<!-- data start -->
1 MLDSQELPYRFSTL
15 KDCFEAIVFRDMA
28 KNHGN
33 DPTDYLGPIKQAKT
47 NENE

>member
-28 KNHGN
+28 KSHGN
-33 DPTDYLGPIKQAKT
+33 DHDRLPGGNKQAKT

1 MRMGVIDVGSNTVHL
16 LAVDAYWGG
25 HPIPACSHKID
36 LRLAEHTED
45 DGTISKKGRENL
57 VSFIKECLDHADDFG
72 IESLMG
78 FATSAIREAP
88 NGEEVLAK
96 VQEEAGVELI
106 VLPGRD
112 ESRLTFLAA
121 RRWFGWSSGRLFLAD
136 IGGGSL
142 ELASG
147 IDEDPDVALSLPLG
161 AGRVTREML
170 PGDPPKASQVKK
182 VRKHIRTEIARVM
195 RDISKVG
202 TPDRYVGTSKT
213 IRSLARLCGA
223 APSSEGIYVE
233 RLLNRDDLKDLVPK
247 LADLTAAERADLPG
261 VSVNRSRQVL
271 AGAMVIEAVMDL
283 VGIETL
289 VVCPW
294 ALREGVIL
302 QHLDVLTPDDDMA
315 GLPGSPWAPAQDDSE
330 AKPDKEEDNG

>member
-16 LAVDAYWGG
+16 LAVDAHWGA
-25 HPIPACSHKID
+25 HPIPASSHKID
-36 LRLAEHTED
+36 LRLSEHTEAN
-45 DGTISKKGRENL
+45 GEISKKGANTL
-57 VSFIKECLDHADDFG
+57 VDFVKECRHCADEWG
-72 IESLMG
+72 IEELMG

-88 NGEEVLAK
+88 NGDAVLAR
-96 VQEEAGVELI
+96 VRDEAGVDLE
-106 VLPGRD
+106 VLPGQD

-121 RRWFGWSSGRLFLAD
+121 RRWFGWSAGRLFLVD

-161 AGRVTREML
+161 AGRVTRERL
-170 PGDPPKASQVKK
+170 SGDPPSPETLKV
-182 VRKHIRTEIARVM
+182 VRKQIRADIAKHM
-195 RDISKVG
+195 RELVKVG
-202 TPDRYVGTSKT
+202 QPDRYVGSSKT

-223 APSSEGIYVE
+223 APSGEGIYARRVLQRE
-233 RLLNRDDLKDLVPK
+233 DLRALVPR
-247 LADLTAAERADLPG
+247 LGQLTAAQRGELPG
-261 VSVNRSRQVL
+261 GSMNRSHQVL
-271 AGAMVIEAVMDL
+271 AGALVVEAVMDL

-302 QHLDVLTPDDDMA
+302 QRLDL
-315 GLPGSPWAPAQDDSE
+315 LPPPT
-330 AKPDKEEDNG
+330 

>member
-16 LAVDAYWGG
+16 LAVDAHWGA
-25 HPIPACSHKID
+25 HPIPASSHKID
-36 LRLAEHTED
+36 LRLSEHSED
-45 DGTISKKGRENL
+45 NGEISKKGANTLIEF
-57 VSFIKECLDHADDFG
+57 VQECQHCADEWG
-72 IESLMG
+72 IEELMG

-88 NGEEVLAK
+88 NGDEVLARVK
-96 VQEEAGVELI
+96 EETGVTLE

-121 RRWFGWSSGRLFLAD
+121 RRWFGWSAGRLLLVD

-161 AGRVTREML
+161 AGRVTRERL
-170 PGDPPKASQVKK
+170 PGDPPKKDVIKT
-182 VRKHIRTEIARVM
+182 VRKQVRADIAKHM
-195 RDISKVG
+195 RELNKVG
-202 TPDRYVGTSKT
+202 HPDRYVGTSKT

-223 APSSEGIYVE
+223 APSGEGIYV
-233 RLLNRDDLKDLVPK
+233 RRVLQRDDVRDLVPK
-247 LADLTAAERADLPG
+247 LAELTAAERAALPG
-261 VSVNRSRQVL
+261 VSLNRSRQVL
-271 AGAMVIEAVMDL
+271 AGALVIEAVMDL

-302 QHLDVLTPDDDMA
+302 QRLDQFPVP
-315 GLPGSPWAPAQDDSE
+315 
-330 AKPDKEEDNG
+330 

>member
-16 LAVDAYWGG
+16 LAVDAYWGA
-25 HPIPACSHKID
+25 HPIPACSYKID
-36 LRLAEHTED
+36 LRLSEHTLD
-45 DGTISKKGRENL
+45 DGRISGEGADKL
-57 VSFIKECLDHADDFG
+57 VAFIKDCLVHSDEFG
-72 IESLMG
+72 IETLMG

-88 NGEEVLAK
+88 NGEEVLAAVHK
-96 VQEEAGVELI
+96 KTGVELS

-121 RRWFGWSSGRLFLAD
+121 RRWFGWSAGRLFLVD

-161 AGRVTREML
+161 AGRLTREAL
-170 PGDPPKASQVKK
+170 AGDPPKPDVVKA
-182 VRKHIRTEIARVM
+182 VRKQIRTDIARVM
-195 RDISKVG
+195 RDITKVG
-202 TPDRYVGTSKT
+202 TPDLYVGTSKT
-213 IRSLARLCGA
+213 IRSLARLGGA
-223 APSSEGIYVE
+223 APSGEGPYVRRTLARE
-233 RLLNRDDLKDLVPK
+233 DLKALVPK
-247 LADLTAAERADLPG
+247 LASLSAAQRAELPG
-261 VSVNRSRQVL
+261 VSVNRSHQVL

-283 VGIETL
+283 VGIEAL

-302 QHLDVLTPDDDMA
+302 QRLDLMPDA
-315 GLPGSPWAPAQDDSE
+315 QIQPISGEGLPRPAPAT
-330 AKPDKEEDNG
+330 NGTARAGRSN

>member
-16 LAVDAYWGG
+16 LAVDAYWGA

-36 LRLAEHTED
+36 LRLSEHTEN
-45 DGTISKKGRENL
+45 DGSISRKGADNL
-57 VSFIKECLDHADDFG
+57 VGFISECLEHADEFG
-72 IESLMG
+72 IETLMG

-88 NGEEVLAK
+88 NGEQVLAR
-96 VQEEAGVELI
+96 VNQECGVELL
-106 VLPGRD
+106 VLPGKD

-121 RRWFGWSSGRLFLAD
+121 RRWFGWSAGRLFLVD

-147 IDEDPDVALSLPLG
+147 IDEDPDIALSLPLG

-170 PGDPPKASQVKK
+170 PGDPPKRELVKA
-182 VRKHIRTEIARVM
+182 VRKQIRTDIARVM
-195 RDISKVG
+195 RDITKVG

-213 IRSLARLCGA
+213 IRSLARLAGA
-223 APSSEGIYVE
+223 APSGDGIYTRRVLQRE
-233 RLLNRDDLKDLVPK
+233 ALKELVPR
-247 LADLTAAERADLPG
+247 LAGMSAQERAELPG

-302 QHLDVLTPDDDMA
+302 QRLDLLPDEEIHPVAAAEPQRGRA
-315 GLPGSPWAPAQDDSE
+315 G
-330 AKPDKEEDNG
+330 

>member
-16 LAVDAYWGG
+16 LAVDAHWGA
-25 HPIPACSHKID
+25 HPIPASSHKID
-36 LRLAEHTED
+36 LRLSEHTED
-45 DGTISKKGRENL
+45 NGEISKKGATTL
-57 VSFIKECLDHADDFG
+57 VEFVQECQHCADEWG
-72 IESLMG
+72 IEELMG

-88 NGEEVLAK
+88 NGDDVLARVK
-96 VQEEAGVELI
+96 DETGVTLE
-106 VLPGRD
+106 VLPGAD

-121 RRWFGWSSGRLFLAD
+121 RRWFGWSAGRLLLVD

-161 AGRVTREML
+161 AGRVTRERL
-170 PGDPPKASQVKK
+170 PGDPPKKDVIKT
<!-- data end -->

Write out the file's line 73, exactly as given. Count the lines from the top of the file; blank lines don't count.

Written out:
-202 TPDRYVGTSKT